Below are several amusing or interesting links, by chapter, to a sampling of topics referenced in Resilient Americans that help illustrate eras, people and places. They’re offered as general examples of the thoughts discussed in the book.
Dead Ducks and a Whack in the Head
To be resilient, we need to put our heads together…
Getting Out of the Trenches
War metaphors are frequently used in disaster response and recovery. And yet, the nature of war is hatred, destruction and death while the very essence of resilience is compassionate human connection.
Sometimes our strongest opinions are the ones most in need of more facts. It’s important we keep listening and learning.
There are many types of natural hazards: earthquakes, hurricanes, tornadoes, floods, ice storms, fires, mudslides and pandemics. As you watch, notice that it’s the point where a hazard intersects with people and the things we care about that a natural event becomes a disaster. This is a recap from 2019.
The link “Like a Punch Delivered from Below” is one man’s story of his behind-the-scene experience of government disaster response to the Northridge Earthquake.
Each state has its own disaster response and recovery systems that coordinate with local jurisdictions and can request support from the federal government when needed.
Moving Beyond Disaster to Us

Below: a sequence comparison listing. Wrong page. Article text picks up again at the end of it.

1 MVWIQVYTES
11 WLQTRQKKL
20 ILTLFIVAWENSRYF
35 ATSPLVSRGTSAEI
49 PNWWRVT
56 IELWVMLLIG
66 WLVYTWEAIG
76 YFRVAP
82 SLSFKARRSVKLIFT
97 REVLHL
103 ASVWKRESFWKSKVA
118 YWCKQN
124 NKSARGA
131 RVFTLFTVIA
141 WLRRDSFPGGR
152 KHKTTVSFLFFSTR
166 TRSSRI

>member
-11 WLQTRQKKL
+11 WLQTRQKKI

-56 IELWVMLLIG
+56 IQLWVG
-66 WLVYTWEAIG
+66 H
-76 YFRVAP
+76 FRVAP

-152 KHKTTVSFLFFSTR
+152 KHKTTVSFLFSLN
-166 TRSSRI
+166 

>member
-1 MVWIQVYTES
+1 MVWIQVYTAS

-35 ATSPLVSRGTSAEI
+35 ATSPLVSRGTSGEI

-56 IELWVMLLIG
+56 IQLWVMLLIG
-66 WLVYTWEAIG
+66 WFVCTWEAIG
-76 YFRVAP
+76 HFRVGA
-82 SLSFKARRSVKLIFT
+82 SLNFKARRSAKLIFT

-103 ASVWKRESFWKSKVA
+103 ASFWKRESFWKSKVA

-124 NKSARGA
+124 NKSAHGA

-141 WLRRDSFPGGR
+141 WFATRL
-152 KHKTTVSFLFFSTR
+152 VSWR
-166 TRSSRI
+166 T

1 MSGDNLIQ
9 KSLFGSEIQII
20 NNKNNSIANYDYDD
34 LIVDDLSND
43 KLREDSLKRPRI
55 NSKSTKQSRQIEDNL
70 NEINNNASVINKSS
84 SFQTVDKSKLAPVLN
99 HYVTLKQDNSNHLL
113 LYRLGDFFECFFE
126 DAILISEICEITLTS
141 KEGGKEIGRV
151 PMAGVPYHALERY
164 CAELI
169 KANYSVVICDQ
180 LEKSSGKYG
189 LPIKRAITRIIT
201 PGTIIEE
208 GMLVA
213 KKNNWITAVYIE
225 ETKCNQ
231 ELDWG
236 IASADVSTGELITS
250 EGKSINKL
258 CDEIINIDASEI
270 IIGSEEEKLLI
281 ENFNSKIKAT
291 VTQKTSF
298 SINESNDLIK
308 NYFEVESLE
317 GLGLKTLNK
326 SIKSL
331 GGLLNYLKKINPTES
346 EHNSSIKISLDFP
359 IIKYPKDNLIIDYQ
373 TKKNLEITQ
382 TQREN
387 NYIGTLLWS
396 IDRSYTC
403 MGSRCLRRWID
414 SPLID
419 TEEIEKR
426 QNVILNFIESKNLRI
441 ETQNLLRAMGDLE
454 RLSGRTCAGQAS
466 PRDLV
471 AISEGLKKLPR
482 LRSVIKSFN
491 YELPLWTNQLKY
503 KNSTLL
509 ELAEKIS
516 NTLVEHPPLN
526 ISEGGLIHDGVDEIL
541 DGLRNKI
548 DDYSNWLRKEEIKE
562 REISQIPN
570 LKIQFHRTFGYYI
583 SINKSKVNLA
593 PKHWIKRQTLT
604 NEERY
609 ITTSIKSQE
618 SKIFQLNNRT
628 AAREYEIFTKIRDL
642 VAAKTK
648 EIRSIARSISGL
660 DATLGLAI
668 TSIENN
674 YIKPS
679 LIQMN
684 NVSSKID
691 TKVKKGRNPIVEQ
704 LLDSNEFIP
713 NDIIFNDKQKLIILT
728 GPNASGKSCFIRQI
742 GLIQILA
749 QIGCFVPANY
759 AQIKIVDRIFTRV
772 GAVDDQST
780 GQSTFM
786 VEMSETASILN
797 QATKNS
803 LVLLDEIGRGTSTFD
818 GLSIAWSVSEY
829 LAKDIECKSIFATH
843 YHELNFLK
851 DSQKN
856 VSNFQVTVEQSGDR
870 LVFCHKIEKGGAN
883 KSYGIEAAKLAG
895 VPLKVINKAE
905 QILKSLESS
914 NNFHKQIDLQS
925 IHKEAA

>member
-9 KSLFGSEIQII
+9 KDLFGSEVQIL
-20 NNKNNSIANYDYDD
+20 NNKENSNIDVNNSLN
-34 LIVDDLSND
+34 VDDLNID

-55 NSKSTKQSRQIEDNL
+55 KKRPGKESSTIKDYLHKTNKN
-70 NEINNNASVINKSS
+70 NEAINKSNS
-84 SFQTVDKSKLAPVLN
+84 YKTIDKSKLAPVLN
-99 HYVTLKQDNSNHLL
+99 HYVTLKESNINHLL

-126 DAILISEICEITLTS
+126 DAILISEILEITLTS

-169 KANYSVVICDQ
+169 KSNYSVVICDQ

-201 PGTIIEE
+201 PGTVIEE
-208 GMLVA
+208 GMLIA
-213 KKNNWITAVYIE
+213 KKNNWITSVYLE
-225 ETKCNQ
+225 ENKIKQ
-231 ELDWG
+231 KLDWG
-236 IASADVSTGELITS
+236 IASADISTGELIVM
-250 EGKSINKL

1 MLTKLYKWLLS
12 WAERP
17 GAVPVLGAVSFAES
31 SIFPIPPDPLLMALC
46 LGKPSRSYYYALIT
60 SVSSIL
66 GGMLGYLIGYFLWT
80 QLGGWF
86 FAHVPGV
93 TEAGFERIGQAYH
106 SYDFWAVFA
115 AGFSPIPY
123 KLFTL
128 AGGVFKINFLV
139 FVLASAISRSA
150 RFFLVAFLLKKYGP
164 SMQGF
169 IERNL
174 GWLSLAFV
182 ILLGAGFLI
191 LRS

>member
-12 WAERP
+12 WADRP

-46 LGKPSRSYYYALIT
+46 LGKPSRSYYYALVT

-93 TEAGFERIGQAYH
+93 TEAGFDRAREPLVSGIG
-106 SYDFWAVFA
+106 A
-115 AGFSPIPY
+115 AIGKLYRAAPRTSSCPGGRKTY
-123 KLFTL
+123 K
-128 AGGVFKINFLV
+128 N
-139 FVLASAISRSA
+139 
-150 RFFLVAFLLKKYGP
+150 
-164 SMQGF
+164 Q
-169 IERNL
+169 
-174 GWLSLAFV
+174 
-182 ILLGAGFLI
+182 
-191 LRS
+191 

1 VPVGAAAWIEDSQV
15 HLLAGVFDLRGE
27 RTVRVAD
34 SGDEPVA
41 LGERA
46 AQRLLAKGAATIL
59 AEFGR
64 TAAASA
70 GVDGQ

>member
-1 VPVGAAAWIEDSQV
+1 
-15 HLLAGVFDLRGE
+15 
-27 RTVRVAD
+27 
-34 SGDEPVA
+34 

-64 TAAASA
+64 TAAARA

We’re Each Unique
- Our personal development stories, perceptions and conclusions from childhood underlie our usually unspoken life philosophies…
Adults Help Shape Our Views
Children learn moral lessons and develop values from everyday experiences. A simple pez dispenser was part of forming the moral code of the author.
One generation shapes the development of the next in ways that are either deliberate and intentional or accidental and unconscious as adults model behavior to children daily and during crises.
School and Other Ways We Learn
We know we all learned in formal learning environments, but we probably learn best through lessons gleaned as we play.
The author’s childhood friend, Julie Fox Ashley Pomilia, was the granddaughter of television and movie stars Roy Rogers and Dale Evans. For children, both make-believe and reality can shape their understanding of the world and how it functions.
As a child, the author came home from her visits to Disneyland’s Indian Village, with an appreciation of Native American cultures.
As we grow up, natural and logical consequences shape our understanding of how the world works. Our personal actions have both personal consequences and consequences that may impact our larger community and its resilience as well.
Learning to understand and talk about racial issues is essential to resilience. Research shows that the relationships within our communities that bridge and connect us across any separation and division, strengthen us as a whole.
Show and Tell
In the book, the author illustrates bridging relationships by sharing, among other things, how her friend’s dad trained with Bruce Lee.
The childlike simplicity of building bridging connections.
Stories From Africa
One of the author’s favorite childhood meals was ugali shared with African friends.
Revolutionary love is willing to give all for what’s right.
Simply avoiding what we fear will not lead us to freedom, progress and innovation.
Change the World
The author’s sons created this music video in 2006 to highlight the need for a change of heart.
What’re You Lookin’ At?
The Substitute, a light-hearted short film (2007) about a success-driven, white salesman suddenly confronted by his easy-going black reflection changes his perspective (watch through the credits).